So when GABA levels increase you will generally feel more at rest and calm.

Benefits of Kava Kava

Kava Kava has a rather wide spectrum of benefits, with a strong research emphasis on its anxiolytic properties. Most users find that the mood-enhancing properties of Kava Kava make it a supplement worth trying, even if anxiety is not an issue.

Below are 5 of the most pertinent research-backed benefits of Kava Kava [1-3,6,8,[9]],:

  • Natural anxiolytic/stress-reducing properties
  • Promotes calmness/relaxation while maintaining mental clarity
  • Enhances mood
  • Fights neurodegeneration
  • May help improve sleep quality (as a downstream effect of reduced anxiety)


Taking Kava Kava to Help With Anxiety

As we alluded to earlier, scientific research suggests that Kava Kava may be as effective as anti-anxiety pharmaceuticals such as benzodiazepines (Xanax) with the advantage of being well-tolerated by most users.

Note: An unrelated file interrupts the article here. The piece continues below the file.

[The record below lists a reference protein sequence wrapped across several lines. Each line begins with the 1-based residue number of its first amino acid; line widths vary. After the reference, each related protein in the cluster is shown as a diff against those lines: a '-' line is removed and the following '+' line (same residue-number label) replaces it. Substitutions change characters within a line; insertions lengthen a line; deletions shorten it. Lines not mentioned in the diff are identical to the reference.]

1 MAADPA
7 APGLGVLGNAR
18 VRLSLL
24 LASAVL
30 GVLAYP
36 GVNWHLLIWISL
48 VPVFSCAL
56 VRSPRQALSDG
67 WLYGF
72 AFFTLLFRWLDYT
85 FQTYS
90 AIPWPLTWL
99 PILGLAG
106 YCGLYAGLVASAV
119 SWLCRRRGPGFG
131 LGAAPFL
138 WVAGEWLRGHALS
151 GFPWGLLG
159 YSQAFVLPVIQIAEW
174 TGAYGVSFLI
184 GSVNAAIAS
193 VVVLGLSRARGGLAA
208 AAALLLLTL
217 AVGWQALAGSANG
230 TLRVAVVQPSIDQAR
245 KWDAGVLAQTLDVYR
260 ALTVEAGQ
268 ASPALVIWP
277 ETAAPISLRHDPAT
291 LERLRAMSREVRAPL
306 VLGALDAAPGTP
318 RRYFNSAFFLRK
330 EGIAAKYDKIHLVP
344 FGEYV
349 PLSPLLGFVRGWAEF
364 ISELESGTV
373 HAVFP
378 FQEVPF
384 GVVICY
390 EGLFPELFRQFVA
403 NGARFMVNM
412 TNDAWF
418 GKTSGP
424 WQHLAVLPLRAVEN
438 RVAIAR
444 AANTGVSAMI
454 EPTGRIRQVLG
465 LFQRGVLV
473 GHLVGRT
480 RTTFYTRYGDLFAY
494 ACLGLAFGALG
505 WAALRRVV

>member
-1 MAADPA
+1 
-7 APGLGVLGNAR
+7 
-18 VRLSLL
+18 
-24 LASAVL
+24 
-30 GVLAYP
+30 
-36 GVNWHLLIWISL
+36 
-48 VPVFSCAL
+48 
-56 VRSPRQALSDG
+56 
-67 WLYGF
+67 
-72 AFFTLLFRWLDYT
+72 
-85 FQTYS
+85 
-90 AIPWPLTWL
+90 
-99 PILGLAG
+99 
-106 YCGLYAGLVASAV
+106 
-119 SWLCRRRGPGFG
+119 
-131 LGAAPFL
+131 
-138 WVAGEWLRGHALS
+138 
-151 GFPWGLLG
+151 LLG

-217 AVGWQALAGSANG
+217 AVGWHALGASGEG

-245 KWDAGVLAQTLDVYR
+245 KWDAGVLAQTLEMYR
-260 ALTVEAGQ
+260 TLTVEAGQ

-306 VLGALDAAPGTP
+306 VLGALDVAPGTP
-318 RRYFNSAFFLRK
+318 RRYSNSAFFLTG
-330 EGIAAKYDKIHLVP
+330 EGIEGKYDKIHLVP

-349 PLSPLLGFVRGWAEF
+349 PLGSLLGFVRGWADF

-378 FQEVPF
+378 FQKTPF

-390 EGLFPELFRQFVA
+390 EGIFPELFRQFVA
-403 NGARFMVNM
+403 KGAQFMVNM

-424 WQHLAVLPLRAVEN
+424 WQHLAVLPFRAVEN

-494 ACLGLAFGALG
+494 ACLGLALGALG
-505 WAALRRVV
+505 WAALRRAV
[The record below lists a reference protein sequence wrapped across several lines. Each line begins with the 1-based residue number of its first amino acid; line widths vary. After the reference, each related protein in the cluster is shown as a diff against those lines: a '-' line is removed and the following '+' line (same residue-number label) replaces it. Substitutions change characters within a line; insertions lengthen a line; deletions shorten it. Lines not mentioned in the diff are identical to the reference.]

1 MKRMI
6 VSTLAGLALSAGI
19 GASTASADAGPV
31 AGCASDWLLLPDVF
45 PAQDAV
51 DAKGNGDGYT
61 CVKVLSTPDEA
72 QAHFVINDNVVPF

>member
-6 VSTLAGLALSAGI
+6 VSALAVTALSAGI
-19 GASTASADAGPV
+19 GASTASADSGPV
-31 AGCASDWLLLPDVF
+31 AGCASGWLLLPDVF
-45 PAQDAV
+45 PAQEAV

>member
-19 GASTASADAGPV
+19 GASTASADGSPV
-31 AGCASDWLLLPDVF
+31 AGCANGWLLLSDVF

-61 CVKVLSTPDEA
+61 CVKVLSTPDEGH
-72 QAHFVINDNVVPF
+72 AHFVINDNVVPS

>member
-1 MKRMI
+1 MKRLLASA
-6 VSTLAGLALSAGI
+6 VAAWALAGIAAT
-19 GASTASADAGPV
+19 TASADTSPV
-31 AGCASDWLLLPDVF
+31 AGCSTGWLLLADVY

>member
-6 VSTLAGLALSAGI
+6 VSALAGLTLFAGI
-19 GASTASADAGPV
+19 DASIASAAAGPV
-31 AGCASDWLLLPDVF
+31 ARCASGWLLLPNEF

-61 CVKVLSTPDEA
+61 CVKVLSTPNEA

Typically 150-300 mg of WS 1490 per day is an effective and safe treatment for anxiety.

On a curious note, GABA doesn’t appear to mediate the anti-anxiety effects of Kava Kava, suggesting that another neurotransmitter (most likely serotonin) is responsible for the effects.

It is also possible that dopamine plays a role in Kava Kava’s anxiolytic properties, but research so far has produced unreliable data to confirm that.

Kava Kava has also been used by people looking to taper off of benzodiazepines or other anti-anxiety medication in an effort to minimize the withdrawals symptoms.

But as always, do not replace or combine any of your current medications with Kava Kava before consulting with your physician.

Kava Kava Dosage and Forms

WS 1490 is a patented extract of Kava Kava, standardized to 70% kavalactones, under the brand name Laitan  50. This is the “gold standard” form of Kava Kava as of now. The majority of Kava Kava research has focused on this particular extract.

Another specific Kava Kava extract, known as LI 150, yields 30% kavapyrones. It’s reported to be 15 times as potent as a basic root extract.

The amount and form of Kava Kava you should use will depend on the purpose for which you want to use it.

Kava Kava dosage suggestions are as follows: